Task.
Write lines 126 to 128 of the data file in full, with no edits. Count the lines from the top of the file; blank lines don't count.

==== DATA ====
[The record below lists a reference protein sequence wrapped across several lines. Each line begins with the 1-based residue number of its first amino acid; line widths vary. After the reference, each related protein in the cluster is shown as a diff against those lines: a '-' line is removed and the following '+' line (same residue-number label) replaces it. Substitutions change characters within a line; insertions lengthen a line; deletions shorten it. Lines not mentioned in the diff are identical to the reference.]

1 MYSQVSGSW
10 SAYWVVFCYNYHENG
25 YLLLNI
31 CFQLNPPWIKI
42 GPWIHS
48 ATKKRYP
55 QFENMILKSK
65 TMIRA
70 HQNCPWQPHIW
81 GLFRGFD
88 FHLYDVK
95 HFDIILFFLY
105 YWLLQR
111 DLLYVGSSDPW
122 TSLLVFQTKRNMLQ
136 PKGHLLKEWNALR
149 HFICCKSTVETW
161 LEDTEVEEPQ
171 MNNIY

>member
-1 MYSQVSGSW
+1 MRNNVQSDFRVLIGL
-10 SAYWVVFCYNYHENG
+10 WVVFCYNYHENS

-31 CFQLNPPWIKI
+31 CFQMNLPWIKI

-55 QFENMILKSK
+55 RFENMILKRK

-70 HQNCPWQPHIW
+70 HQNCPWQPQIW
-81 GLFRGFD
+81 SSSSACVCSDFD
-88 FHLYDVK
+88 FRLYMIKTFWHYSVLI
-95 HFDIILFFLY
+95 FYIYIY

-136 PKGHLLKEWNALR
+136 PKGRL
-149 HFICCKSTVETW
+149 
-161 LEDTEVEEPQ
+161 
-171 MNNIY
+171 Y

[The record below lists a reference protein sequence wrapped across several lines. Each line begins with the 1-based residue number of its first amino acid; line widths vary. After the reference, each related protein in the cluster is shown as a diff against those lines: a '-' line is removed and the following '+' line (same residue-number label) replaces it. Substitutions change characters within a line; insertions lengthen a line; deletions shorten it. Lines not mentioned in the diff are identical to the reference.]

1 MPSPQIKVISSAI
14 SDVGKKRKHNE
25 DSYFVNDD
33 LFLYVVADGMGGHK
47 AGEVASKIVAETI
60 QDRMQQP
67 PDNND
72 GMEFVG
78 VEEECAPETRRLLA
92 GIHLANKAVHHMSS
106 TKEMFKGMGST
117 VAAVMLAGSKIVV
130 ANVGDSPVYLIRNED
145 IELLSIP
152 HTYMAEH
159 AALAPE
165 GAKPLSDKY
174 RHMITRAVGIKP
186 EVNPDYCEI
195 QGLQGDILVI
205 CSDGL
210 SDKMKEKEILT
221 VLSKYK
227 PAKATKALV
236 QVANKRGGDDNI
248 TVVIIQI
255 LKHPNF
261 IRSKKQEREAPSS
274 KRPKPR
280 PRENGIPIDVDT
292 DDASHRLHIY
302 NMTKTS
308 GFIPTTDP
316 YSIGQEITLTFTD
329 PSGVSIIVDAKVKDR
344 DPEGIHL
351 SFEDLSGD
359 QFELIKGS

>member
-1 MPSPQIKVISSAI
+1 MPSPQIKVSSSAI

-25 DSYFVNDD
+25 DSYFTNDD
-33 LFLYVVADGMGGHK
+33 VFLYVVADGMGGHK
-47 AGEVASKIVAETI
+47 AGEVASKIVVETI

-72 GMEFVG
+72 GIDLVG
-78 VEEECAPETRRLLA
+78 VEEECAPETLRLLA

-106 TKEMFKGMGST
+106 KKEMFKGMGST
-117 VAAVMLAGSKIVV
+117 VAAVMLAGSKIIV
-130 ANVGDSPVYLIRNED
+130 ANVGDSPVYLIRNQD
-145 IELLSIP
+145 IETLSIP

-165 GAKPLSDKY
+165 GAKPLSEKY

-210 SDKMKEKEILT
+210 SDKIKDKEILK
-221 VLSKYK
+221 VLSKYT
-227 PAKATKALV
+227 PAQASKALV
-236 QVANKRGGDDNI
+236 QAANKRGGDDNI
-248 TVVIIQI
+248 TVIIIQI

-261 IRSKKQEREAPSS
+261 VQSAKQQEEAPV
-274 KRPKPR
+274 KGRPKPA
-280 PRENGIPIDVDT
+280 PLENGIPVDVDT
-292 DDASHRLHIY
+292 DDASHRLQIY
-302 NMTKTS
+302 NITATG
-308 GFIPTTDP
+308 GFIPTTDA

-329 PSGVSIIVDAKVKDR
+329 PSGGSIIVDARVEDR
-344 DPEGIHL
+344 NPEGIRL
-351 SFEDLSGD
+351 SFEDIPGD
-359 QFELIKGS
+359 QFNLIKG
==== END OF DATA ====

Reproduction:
-302 NMTKTS
+302 NITATG
-308 GFIPTTDP